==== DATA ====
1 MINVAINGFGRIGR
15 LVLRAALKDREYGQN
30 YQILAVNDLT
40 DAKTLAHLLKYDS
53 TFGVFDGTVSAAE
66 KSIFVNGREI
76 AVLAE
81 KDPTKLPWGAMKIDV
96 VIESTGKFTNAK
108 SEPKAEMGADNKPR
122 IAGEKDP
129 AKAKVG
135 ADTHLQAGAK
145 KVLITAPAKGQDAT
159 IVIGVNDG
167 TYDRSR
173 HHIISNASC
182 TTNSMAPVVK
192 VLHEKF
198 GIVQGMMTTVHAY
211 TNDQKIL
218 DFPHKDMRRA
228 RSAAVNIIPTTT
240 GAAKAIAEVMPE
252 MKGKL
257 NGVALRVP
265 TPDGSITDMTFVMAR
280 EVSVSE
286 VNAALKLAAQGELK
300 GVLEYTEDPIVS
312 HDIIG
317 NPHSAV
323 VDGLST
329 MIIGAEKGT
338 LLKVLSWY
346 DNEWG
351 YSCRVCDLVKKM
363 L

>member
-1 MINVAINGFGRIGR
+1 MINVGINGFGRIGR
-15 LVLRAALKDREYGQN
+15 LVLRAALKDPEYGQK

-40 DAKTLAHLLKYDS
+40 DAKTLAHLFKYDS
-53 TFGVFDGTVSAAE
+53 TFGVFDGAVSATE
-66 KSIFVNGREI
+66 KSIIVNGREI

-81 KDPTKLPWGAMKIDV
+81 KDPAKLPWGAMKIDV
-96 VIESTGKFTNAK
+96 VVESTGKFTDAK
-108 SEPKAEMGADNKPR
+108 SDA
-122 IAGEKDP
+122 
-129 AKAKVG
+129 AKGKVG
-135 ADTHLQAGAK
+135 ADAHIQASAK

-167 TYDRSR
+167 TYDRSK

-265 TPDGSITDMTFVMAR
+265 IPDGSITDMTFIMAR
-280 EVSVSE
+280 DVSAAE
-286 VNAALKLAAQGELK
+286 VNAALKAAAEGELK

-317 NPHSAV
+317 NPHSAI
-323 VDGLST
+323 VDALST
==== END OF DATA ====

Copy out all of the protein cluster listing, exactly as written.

1 MINVAINGFGRIGR
15 LVLRAALKDREYGQN
30 YQILAVNDLT
40 DAKTLAHLLKYDS
53 TFGVFDGTVSAAE
66 KSIFVNGREI
76 AVLAE
81 KDPTKLPWGAMKIDV
96 VIESTGKFTNAK
108 SEPKAEMGADNKPR
122 IAGEKDP
129 AKAKVG
135 ADTHLQAGAK
145 KVLITAPAKGQDAT
159 IVIGVNDG
167 TYDRSR
173 HHIISNASC
182 TTNSMAPVVK
192 VLHEKF
198 GIVQGMMTTVHAY
211 TNDQKIL
218 DFPHKDMRRA
228 RSAAVNIIPTTT
240 GAAKAIAEVMPE
252 MKGKL
257 NGVALRVP
265 TPDGSITDMTFVMAR
280 EVSVSE
286 VNAALKLAAQGELK
300 GVLEYTEDPIVS
312 HDIIG
317 NPHSAV
323 VDGLST
329 MIIGAEKGT
338 LLKVLSWY
346 DNEWG
351 YSCRVCDLVKKM
363 L

>member
-1 MINVAINGFGRIGR
+1 MINVGINGFGRIGR
-15 LVLRAALKDREYGQN
+15 LVLRAALKDPEYGQK

-40 DAKTLAHLLKYDS
+40 DAKTLAHLFKYDS
-53 TFGVFDGTVSAAE
+53 TFGVFDGAVSATE
-66 KSIFVNGREI
+66 KSIIVNGREI

-81 KDPTKLPWGAMKIDV
+81 KDPAKLPWGAMKIDV
-96 VIESTGKFTNAK
+96 VVESTGKFTDAK
-108 SEPKAEMGADNKPR
+108 SDA
-122 IAGEKDP
+122 
-129 AKAKVG
+129 AKGKVG
-135 ADTHLQAGAK
+135 ADAHIQASAK

-167 TYDRSR
+167 TYDRSK

-265 TPDGSITDMTFVMAR
+265 IPDGSITDMTFIMAR
-280 EVSVSE
+280 DVSAAE
-286 VNAALKLAAQGELK
+286 VNAALKAAAEGELK

-317 NPHSAV
+317 NPHSAI
-323 VDGLST
+323 VDALST